In the American imaginary, Baltimore has come to signify a space in which the law routinely fails to protect and represent its denizens.
We know this from TV shows such as The Wire (2002-2008) and that show’s “war on drugs”, as waged by law enforcement against the city’s most disenfranchised.
We remember the destruction of predominantly black communities to make way for Johns Hopkins University over the last decade.
And we can look to the work of political geographer David Harvey to get a sense of the city’s uneven urban development and its wave of foreclosures in the 1990s.
Set in Baltimore, Serial was a journalistic exploration by Sarah Koenig of the 1999 investigation and trial of high school student Adnan Masud Syed, found guilty of the murder of his ex-girlfriend Hae Min Lee.
Syed was convicted to a life sentence and is currently serving time in Maryland State Prison. Earlier this week, however, the Maryland Court Of Special Appeals passed a ruling in Syed’s favour that effectively grants him a new evidentiary hearing.
Similar to The Wire, Serial purports to demystify the law through its unwavering commitment to “realism,” unravelling the legal fiction of “due” process.
Week by week it exposed, or so it seemed, an evidentiary process gone awry, details perjured testimony after perjured testimony, speculates on leads that weren’t followed or considered, and probes into the gaping holes in the narrative and timeline of the alleged murder.
Koenig and her two producers adopted an utterly disarming conversational tone. Listeners – of whom there were millions – were promptly swept up in the mystery of the case, feeling, perhaps, deputised.
Koenig and co interviewed Adnan and Hae’s friends, family, and lawyers, played recordings from the trial and police interviews. For the most part, the remarkably entertaining stream of voices made it unclear to the listener when Koenig and co were wearing their “responsible journalism” hats, their “legal” hats, and when the women are just being human: confused, bemused, goofy, gossipy.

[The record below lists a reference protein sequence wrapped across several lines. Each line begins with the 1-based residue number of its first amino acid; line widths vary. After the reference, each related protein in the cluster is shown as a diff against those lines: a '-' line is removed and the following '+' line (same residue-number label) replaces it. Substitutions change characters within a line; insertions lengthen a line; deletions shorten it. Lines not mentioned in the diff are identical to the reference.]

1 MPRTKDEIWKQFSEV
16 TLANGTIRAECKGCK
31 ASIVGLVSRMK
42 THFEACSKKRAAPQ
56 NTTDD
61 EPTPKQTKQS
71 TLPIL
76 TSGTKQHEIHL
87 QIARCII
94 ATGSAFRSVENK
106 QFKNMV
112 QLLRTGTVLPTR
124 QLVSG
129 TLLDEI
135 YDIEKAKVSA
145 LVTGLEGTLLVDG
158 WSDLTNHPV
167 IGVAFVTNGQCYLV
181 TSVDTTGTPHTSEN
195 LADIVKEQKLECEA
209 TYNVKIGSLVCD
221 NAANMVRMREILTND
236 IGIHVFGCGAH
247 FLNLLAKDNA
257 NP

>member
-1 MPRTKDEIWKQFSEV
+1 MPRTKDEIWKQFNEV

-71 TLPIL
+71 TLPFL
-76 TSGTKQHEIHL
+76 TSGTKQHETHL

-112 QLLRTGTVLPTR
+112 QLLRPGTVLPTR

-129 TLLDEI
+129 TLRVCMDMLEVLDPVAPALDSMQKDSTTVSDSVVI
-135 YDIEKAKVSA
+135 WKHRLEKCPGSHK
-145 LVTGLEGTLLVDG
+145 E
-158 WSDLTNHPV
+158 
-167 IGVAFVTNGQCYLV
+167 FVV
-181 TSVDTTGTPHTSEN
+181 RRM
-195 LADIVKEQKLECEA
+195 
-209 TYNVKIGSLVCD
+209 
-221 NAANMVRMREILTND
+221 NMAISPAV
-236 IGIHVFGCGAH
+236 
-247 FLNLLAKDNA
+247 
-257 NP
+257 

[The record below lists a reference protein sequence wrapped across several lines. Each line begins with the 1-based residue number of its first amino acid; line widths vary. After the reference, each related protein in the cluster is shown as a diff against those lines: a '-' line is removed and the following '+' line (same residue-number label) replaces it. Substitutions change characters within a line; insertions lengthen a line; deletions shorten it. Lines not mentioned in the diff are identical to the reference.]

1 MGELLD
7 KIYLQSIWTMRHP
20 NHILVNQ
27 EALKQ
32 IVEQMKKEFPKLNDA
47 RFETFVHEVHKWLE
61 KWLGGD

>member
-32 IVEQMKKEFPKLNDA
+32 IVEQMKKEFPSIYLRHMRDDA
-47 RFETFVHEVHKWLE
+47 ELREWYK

Presenting those roles in a way that was entangled and simultaneous suggests that the narratives they created and recreated moved through, enacted and embodied (and modified through their own embodiment) had, or ought to have had, some bearing on the official legal narrative.
As we listened to these women work through their frustration at not just the indecipherability of the scant, often contradictory “facts,” but, more importantly, the ways in which these “facts” found expression and containment in the prosecution’s narrative, we were struck with a sense of profound injustice.
That was – at best – irresponsible on the part of the production. The feeling of injustice is very different from its narrow legal construction, especially in respect of procedure (and there is, in fact, comparatively little proof to warrant an appeal).
True Crime, as a genre, begs for visibility: we want to see the evidence, or at least interact with the tactility of words on a page as verifiable source material: transcripts, interviews, newspaper articles.